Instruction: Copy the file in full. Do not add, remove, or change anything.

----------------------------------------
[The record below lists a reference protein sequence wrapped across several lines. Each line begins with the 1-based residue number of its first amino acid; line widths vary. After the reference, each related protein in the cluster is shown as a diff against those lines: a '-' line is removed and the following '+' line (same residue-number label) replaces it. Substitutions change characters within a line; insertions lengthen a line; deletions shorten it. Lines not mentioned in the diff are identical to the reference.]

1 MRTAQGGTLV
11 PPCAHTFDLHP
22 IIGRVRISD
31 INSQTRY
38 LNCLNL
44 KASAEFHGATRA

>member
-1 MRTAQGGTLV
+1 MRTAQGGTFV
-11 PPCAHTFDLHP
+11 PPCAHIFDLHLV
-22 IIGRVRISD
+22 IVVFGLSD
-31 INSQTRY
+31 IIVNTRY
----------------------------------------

[The record below lists a reference protein sequence wrapped across several lines. Each line begins with the 1-based residue number of its first amino acid; line widths vary. After the reference, each related protein in the cluster is shown as a diff against those lines: a '-' line is removed and the following '+' line (same residue-number label) replaces it. Substitutions change characters within a line; insertions lengthen a line; deletions shorten it. Lines not mentioned in the diff are identical to the reference.]

1 MRTAQGGTLV
11 PPCAHTFDLHP
22 IIGRVRISD
31 INSQTRY
38 LNCLNL
44 KASAEFHGATRA

>member
-1 MRTAQGGTLV
+1 MRTAQGGTFV
-11 PPCAHTFDLHP
+11 PPCAHIFDLHLV
-22 IIGRVRISD
+22 IVVFGLSD
-31 INSQTRY
+31 IIVNTRY